January 30, 2003

SOUTH AFRICA: Mandela sharply criticises Bush and Blair on Iraq stance

Former South African president and Nobel peace prize laureate, Nelson Mandela, has strongly criticised the American leader, George W Bush, calling him arrogant and shortsighted. Mandela also hinted that the US president was behaving like a racist in his determination to go to war with Iraq.

Addressing an international women’s forum in Johannesburg on Thursday, January 30, Mandela uttered his most outspoken remarks about Bush to date, asking, "Why is the United States behaving so arrogantly?" South Africa’s revered elder statesman added: "What I am condemning is that one power, with a president who has no foresight, who cannot think properly, is now wanting to plunge the world into a holocaust."

Mandela implied in his remarks about Bush, which were also critical of British prime minister Tony Blair, that American policy on Iraq was motivated more by financial than human rights’ concerns. "All that [the U.S.] wants is Iraqi oil," Mandela said. Blair, he added, was simply "the foreign minister of the United States. He is no longer prime minister of Britain."

Mandela’s strong anti-Bush language coincided with a letter sent to Washington and drafted by eight European countries backing Bush’s stance on matters concerning the Iraqi leader Saddam Hussein.

"Who are they to pretend that they are the policemen of the world, the ones that should decide for the people of Iraq what should be done with their government and their leadership?" asked Mandela, accusing Bush of "trying to bring about carnage". Mandela took issue with both Bush and Blair who he said were disregarding the authority of the UN and undermining its African secretary-general, Kofi Annan, who comes from Ghana. Mandela became personal in his accusations and launched a verbal attack on the two men, asking: "Is it because the secretary-general of the United Nations is now a black man? They never did that when secretary-generals were white."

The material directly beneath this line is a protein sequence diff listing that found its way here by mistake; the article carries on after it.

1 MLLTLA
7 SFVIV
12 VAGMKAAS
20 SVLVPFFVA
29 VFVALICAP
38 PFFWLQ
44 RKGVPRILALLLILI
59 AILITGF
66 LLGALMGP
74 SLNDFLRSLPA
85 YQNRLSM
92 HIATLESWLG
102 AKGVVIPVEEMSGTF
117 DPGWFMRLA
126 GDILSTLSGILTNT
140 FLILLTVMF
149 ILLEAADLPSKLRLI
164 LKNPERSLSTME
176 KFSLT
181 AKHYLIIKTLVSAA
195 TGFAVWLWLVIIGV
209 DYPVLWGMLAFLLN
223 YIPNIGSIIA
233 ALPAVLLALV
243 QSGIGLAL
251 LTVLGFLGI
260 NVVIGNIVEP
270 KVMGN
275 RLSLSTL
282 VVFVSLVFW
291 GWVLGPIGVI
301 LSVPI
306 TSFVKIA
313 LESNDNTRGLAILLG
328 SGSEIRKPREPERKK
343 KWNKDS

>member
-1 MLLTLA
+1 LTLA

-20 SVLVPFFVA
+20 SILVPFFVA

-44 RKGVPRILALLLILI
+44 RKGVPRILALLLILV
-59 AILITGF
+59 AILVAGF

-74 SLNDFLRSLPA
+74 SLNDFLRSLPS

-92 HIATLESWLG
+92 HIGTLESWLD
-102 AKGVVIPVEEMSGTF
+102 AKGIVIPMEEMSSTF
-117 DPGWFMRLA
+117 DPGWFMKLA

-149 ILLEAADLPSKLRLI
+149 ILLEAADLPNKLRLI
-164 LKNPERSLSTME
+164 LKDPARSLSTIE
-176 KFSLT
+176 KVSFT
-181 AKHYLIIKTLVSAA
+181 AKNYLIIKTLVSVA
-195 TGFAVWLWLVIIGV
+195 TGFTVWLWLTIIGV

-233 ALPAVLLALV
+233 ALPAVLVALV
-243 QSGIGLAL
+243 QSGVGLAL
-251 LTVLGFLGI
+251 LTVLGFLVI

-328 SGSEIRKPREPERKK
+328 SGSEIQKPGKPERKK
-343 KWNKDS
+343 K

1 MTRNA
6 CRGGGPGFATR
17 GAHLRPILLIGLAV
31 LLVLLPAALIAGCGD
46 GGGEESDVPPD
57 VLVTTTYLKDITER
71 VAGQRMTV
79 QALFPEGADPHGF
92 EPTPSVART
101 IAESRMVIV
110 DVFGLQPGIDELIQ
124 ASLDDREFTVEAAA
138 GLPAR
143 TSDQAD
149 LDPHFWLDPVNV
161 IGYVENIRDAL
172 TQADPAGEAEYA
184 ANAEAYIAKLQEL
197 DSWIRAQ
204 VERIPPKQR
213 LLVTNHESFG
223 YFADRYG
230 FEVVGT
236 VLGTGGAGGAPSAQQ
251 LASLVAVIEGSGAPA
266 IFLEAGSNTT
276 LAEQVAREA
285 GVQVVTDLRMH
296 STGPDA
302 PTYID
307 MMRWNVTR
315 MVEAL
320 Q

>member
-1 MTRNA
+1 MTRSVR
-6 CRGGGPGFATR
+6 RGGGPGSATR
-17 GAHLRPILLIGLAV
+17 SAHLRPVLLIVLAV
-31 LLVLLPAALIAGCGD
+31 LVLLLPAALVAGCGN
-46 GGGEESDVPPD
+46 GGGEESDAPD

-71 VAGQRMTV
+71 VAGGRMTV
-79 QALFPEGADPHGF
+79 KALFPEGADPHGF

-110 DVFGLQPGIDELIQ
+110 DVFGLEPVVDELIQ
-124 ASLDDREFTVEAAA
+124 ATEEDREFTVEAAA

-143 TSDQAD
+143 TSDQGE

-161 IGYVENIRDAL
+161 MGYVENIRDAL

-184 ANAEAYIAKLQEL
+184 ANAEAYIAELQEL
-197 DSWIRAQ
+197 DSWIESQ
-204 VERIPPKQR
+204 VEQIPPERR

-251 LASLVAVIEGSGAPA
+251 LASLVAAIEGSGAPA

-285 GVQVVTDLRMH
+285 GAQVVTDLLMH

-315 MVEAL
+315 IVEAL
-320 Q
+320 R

Africa’s best known statesman said the UN was the chief reason why a third world war had been avoided and urged that any decisions on Iraq should be dealt with by the UN. Mandela has been consistently critical of Bush’s handling of the Iraqi question over recent months, a view widely mirrored in other parts of Africa among leaders, politicians and ordinary people. Mandela’s comments also echo the official view from South Africa. His successor, President Thabo Mbeki, said this week: "We do not believe there is anything that has been said which says there is a need to go to war [with Iraq]". Mbeki is scheduled to meet Blair this weekend, just after the British prime minister has finished a summit with Bush at Camp David on Friday.

In an interview with the „Frankfurter Rundschau“ (Feb 1, 2003, published in German language) also Peace Nobel Laureate Archbishop Desmond Tutu strongly spoke out against a possible war with Iraq. (SAPA, Johannesburg)


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